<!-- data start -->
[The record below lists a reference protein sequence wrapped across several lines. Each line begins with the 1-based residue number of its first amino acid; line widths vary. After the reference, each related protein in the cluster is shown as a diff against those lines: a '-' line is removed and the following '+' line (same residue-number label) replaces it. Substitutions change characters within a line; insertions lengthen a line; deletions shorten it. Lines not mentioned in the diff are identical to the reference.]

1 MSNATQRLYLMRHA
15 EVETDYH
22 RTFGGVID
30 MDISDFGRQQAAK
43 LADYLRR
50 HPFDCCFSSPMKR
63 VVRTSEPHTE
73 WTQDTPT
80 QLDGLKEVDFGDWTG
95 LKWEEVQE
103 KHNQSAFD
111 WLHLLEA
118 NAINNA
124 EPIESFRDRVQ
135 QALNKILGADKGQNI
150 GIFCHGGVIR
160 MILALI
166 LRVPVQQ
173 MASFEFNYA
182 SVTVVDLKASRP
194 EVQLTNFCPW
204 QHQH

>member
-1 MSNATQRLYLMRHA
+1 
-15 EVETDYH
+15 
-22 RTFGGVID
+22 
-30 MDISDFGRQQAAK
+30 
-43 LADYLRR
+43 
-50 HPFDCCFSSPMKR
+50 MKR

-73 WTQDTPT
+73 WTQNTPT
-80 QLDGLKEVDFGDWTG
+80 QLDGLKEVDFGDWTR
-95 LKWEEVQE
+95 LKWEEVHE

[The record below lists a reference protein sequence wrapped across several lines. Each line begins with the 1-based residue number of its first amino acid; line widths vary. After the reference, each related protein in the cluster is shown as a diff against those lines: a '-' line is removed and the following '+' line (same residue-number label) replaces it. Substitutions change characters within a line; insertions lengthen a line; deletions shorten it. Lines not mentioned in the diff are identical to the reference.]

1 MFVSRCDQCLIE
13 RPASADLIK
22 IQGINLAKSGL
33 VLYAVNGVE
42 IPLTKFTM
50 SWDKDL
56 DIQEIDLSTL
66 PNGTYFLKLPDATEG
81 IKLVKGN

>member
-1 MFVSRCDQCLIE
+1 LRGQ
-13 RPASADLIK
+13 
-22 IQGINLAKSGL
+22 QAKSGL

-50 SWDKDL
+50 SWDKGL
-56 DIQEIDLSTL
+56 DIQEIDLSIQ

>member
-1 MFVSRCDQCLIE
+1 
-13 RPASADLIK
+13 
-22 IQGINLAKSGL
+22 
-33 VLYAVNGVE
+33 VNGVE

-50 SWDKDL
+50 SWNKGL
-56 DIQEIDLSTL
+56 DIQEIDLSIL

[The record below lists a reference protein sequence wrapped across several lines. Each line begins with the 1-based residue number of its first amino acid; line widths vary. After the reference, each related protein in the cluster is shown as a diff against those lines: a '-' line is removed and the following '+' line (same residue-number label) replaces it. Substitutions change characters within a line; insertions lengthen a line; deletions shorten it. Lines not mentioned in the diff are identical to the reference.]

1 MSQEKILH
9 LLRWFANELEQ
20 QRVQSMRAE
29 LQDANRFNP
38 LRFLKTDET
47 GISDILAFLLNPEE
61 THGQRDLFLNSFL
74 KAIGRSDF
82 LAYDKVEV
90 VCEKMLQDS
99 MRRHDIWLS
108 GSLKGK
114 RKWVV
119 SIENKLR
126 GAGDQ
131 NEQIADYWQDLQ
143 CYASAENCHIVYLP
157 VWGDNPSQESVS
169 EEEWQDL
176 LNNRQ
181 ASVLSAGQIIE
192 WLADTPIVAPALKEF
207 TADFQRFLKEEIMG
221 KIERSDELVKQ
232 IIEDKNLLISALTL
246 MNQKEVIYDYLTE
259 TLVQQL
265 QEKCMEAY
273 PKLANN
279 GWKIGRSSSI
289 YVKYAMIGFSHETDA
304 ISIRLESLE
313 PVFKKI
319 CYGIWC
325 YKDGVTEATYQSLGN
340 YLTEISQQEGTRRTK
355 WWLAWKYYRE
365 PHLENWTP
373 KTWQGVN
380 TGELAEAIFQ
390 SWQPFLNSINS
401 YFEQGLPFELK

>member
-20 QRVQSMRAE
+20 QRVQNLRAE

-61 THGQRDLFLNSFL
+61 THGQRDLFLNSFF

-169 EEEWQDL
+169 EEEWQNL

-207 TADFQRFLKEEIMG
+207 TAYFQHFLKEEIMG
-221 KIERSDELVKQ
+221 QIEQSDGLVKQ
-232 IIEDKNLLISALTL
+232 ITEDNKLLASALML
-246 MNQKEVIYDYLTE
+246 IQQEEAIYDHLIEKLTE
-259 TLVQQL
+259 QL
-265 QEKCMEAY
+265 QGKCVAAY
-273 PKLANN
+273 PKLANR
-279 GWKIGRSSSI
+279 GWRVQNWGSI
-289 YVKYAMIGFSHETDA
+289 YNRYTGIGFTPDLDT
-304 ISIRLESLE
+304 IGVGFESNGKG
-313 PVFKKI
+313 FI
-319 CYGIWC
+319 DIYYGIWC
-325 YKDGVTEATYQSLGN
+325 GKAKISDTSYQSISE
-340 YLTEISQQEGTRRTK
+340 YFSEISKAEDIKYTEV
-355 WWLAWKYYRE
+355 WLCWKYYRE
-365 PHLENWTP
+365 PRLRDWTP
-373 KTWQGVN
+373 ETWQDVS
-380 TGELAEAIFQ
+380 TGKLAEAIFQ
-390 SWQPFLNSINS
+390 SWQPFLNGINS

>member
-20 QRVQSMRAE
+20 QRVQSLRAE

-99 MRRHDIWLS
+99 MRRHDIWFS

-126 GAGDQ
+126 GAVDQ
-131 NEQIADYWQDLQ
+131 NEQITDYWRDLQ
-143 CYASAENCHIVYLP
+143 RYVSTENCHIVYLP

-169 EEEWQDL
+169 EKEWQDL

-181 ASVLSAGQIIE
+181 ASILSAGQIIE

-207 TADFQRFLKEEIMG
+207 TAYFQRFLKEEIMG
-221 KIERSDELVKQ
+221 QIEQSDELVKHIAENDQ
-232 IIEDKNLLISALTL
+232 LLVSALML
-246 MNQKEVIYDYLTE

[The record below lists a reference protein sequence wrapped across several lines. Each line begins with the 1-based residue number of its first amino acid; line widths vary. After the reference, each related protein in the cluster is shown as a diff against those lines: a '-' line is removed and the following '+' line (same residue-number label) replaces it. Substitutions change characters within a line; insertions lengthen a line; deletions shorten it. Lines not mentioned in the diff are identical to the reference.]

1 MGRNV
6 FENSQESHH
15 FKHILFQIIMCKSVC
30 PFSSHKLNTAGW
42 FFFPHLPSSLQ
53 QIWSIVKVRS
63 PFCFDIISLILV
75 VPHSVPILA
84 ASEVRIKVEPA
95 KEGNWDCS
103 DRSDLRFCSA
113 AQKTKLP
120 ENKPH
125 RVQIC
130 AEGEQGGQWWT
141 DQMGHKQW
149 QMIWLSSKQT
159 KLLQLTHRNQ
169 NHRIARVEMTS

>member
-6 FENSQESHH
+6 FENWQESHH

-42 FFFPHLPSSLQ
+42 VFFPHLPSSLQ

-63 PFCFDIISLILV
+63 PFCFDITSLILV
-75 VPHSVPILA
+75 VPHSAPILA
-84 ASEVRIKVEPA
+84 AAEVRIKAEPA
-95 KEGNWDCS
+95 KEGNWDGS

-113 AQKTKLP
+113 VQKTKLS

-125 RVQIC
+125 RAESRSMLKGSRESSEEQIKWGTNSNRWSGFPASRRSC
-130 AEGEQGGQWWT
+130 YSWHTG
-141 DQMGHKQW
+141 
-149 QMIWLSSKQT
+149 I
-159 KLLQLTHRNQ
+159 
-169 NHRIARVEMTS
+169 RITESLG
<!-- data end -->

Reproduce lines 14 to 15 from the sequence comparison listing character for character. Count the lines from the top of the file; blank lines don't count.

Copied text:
118 NAINNA
124 EPIESFRDRVQ